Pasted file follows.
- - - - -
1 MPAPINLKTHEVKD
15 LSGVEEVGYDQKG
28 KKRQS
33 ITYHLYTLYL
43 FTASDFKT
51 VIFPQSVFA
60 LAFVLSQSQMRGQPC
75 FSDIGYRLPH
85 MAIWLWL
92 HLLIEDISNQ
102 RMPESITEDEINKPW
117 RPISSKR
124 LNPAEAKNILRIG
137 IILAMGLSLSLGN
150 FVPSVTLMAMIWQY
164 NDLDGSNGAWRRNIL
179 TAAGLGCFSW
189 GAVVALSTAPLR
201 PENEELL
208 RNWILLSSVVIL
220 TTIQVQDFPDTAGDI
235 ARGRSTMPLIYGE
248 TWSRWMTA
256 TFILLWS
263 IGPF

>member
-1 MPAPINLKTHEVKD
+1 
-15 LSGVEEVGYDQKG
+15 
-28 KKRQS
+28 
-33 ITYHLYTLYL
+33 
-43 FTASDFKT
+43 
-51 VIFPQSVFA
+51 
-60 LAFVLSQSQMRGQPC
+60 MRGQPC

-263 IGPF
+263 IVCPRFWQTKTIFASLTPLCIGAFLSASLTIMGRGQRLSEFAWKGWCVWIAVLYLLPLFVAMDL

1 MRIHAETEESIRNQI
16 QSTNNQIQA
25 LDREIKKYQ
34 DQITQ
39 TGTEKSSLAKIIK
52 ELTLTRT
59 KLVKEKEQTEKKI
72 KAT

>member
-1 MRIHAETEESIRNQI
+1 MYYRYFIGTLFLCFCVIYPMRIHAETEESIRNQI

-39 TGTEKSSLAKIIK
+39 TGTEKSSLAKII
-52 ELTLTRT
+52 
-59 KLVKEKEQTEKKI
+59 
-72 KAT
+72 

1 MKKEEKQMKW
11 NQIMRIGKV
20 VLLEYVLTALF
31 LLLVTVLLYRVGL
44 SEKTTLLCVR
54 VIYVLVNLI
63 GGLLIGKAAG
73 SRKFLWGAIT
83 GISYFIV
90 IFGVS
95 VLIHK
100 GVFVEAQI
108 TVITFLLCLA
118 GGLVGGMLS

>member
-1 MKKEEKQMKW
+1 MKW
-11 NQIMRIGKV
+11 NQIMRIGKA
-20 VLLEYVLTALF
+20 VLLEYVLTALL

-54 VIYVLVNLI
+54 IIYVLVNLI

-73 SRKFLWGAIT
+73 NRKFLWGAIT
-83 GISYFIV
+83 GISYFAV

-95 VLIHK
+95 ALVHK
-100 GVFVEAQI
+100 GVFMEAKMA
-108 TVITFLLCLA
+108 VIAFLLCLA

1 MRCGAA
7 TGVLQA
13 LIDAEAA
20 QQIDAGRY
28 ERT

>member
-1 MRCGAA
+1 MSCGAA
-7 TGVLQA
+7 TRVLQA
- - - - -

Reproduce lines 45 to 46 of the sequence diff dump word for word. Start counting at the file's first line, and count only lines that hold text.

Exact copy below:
25 LDREIKKYQ
34 DQITQ